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Batman: The Dark Knight Returns by Frank…

Batman: The Dark Knight Returns (edition 1997)

by Frank Miller, Klaus Janson (Illustrator), Lynn Varley (Colorist)

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4,645771,023 (4.17)74
Title:Batman: The Dark Knight Returns
Authors:Frank Miller
Other authors:Klaus Janson (Illustrator), Lynn Varley (Colorist)
Info:DC Comics (1997), Edition: 10 Anv, Paperback, 224 pages
Collections:Your library

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Batman: The Dark Knight Returns by Frank Miller (Writer/Penciller)


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» See also 74 mentions

English (72)  French (2)  Dutch (2)  Italian (1)  All languages (77)
Showing 1-5 of 72 (next | show all)
Coming soon... ( )
  sszkutak | Sep 28, 2016 |
This book is said to be one of the best batman stories that has ever been written, and I tend to agree, a dark look at Batman before Nolan took the title of making Batman dark. This is an almost perfect piece of Batman's mythos that a lot of people think is the best comic ever written, and it might be... While the artwork might not appeal to some graphic novel book fans, the story is gripping and its fun to see Batman kick Superman's ass. ( )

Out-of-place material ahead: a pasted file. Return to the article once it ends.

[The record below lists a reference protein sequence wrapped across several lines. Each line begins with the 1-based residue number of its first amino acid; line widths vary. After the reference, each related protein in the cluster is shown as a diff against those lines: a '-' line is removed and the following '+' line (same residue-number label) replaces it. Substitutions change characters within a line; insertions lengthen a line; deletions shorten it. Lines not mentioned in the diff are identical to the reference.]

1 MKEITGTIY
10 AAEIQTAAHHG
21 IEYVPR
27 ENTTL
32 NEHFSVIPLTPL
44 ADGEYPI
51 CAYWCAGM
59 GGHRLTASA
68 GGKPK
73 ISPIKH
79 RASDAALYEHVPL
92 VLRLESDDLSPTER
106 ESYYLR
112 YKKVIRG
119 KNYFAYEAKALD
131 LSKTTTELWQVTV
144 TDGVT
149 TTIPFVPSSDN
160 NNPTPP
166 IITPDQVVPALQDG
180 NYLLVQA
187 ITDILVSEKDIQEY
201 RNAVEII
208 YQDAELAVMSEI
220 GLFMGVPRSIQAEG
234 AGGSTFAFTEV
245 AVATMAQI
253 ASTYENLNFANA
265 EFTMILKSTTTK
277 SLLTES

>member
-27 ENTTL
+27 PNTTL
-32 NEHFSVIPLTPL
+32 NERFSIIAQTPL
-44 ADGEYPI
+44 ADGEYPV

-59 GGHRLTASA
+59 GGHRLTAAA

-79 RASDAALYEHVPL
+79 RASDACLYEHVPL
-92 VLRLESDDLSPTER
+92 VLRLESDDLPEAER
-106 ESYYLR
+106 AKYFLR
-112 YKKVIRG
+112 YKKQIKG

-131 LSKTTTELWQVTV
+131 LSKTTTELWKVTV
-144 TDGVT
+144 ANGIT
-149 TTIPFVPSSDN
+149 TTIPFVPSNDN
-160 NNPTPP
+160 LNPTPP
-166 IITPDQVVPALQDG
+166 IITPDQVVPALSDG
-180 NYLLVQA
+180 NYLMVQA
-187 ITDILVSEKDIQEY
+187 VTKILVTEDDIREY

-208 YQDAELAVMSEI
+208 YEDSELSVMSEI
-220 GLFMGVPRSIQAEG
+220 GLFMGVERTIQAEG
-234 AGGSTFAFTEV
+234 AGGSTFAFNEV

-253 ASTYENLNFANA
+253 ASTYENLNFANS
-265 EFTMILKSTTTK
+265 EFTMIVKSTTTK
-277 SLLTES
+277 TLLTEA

Arkrayder | Apr 22, 2016 |
A fantastic book. Some of Miller's artisitc choices felt unnecessarily exagerated to me, but then, I suppose that was the point, and really, they do little to detract from the story, which remains classic Miller in terms of its plotting and his visual style. The arrangement of his panels is inspiring, and the sparseness of his narrative style works extremely well for this story, which reads almost like a Dashielle Hammett novel. The ending (which reportedly gave Miller some trouble) is excellent, particularly in what it reveals about the characters of Bruce Wayne and Alfred. Plus, Miller writes one of the most original Robins I've seen, and one of the very few I can abide. An engrossing read that I will look forward to rereading many times over. ( )